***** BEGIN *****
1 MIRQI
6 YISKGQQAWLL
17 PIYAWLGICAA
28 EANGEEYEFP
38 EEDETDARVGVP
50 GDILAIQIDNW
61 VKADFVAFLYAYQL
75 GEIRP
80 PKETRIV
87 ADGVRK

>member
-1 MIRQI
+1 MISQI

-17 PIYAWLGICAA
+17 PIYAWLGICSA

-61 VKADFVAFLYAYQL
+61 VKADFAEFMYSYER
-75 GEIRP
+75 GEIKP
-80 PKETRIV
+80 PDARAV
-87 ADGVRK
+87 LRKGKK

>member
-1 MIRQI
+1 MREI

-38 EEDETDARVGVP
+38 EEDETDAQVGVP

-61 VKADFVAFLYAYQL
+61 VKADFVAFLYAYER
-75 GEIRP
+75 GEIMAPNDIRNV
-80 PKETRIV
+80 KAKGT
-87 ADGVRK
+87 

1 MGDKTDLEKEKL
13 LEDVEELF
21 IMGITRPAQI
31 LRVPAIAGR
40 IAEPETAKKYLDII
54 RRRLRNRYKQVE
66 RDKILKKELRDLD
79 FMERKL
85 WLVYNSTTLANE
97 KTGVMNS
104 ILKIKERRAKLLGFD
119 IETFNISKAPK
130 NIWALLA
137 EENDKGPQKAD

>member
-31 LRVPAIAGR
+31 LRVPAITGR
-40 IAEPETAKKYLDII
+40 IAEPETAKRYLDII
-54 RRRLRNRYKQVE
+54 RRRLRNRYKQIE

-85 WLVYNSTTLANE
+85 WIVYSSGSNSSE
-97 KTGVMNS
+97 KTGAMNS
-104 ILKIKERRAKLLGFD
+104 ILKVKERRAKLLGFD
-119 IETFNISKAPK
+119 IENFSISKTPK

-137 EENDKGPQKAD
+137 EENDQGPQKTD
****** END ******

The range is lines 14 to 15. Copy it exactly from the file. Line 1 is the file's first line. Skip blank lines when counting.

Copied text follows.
-17 PIYAWLGICAA
+17 PIYAWLGICSA